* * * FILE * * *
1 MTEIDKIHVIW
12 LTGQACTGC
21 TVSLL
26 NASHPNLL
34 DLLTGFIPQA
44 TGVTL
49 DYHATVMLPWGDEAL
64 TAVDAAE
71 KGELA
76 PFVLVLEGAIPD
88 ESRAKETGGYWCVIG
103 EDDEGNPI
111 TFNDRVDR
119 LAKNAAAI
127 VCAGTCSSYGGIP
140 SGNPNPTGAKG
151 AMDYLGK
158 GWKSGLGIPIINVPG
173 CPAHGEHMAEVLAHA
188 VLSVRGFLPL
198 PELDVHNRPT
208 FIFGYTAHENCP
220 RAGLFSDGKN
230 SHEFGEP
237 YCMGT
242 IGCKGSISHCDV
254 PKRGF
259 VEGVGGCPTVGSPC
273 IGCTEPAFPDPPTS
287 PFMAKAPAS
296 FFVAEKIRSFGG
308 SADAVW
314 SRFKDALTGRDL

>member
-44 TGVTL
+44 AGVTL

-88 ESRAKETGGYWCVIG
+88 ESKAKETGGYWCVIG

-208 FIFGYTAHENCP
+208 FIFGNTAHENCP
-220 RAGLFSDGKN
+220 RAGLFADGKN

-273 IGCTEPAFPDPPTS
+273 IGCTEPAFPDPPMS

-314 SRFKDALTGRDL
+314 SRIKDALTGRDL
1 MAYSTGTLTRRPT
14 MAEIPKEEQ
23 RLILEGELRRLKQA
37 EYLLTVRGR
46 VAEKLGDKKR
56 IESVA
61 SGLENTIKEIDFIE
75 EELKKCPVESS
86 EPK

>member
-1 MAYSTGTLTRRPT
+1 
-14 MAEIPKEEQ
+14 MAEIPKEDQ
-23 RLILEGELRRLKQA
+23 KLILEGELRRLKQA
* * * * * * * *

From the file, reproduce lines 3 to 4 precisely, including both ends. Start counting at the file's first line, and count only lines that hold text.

21 TVSLL
26 NASHPNLL